Garrison tells his staff that "nothing was done" when William Walter, an FBI security clerk, claimed that he received a Teletype from FBI headquarters, warning of a possible assassination attempt against Kennedy 5 days before he was assassinated. In reality, the FBI instituted an investigation at each of its 59 offices, which yielded no evidence indicating the existence of such a Teletype.
Mr. X tells Garrison that the entire cabinet was on a trip to the Far East at the time of the assassination. Several cabinet members, including Robert Kennedy and Robert McNamara, were in Washington at the time.
Mr. X says that "we had one-third of a combat division returning from Germany in the air above the United States at the time of the shooting." He suggests they were to be used for riot control. In October 1963, the 2nd Armored Division flew from Fort Hood to Germany, to take part in maneuvers. All but 550 of the division's personnel returned during 12-21 November. By 4 December, they all were home. Armored troops are not as well suited for riot control as infantry is.


On the DVD edition, when Jim Garrison and his assistant Lou are in the corner window of the Texas School Book Depository, there is an additional piece discussing more CIA connections. They mention "Clay Shaw" although his real name has not yet been discovered.
Gary Carter, the actor who played Bill Williams, is listed twice in the closing credits.
Clay Shaw's lawyer rises to hear the verdict twice.
When Garrison begins his discussion with Willie O'Keefe, Willie puts the cigarette in his mouth twice.
At the end of the movie when the trial is going on, Lou Ivon's suit changes from one color to another then back again.
Willie walks into Clay's house with his jacket on, but before being greeted by the butler he bumps into him with his jacket now off.
In the final courtroom scene, When Liz Garrison enters the courtroom with their son, her hair is up. But by the time Jim Garrison's speech is over, Liz is seen with her hair down.

Crew or equipment visible 

As Oswald is being taken out of the Texas Theater and into the police car, a boom operator in shorts can be seen, as well several other members of the crew in modern dress.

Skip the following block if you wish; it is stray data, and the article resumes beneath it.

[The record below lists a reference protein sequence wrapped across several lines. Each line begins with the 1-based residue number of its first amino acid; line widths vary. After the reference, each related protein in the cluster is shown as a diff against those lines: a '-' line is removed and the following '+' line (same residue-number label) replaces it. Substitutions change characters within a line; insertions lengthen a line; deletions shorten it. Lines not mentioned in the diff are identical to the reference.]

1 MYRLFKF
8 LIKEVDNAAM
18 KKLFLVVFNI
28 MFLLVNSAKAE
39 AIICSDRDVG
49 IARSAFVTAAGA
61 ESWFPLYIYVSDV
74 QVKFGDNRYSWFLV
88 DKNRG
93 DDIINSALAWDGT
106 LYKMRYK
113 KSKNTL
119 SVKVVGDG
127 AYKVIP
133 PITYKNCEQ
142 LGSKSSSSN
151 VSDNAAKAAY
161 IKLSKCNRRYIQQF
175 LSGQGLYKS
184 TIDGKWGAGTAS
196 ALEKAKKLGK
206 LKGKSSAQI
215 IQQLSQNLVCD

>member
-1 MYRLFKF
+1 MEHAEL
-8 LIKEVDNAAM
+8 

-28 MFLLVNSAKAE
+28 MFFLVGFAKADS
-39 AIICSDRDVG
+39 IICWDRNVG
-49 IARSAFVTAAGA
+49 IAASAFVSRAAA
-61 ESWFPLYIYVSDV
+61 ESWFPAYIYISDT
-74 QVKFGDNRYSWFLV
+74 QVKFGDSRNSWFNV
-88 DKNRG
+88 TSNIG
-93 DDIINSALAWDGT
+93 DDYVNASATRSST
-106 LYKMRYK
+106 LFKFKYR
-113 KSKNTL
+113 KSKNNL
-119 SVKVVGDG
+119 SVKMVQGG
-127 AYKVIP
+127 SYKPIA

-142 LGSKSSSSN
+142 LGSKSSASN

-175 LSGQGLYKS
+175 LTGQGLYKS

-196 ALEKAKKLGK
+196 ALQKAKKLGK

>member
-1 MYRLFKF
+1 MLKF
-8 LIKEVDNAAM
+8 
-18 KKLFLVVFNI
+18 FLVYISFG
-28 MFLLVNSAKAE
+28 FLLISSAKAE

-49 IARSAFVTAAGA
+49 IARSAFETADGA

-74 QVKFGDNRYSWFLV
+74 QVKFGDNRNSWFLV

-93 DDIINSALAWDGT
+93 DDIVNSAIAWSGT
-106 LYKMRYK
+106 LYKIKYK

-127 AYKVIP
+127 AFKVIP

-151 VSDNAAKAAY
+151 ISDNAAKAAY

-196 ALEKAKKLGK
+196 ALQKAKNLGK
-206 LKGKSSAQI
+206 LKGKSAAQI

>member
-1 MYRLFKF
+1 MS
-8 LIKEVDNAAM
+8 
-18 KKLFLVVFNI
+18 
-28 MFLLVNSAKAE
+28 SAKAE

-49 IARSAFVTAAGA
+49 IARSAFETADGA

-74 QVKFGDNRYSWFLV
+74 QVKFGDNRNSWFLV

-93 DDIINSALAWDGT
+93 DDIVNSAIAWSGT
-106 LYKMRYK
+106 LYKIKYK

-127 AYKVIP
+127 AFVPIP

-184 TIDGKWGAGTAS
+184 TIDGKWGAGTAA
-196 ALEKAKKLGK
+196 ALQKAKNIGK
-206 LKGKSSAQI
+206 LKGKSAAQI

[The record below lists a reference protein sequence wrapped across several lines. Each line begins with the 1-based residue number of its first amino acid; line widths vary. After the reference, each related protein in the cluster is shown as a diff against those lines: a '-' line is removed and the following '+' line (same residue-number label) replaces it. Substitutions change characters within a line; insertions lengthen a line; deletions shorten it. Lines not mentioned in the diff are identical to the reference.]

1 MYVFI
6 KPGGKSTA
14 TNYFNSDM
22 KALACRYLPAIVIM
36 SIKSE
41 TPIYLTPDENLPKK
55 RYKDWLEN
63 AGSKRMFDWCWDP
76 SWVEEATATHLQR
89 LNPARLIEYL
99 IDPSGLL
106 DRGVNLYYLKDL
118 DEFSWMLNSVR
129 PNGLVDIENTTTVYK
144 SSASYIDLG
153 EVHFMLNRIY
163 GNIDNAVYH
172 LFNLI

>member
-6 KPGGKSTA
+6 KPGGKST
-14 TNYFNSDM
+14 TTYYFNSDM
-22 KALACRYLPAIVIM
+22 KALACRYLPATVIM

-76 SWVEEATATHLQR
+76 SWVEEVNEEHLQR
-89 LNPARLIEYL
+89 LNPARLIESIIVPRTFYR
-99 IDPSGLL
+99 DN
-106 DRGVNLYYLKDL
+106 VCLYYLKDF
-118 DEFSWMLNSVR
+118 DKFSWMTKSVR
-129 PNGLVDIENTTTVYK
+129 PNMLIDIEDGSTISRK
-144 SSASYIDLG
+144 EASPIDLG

Factual errors 

David Ferrie's "confession" in Fountainbleu Hotel never happened. Ferrie went to his death denying any knowledge of Oswald or the plot to kill JFK.
Garrison says, "We have the epileptic seizure around 12:15 PM ... distracting the police, making it easier for the shooters to move into their places. The epileptic later vanished, never checking into the hospital. But the individual in question hardly "vanished"; his name was Jerry Belknap a man who suffered from fainting spells after being hit by a car several years earlier. He was located by the FBI on May 26, 1964, and to prove his identity, he produced his receipt for the $12.50 he paid for his ambulance ride to Parkland Hospital. He explained that he had left Parkland without registering because he felt better after being given a glass of water and an aspirin. Moments later, the President's motorcade pulled into the hospital's parking lot, and Belknap realized he was not likely to see a doctor anytime soon anyway.
Garrison talks about hobo arrests and implies that they conspired to kill Kennedy. The three tramps had no connection to the assassination. Their names were Harry Doyle, John Gedney, and Gus Abrams.
Garrison's assistant is shown asking why someone like Oswald would order a rifle through the mail. Garrison says that Oswald did not order the rifle, that the order was made by others to "frame him obviously." In real life, Oswald's Mannlicher rifle was mailed to A. Hidell. A. Hidell was Oswald's alias. Oswald was carrying an A. Hidell ID in his wallet when he was arrested by the police.
Garrison shows a sketch drawn by Robert Groden of JFK and Connally in the presidential limousine in which Connally is seen seated directly in front of Kennedy. Garrison then makes fun of the magic bullet. In reality, Connally was seated to Kennedy's left front.
On his flight with Senator Long, Garrison is reading The Washington Post that is dated, Wednesday, 7 November 1966. In 1966, 7 November falls on a Monday.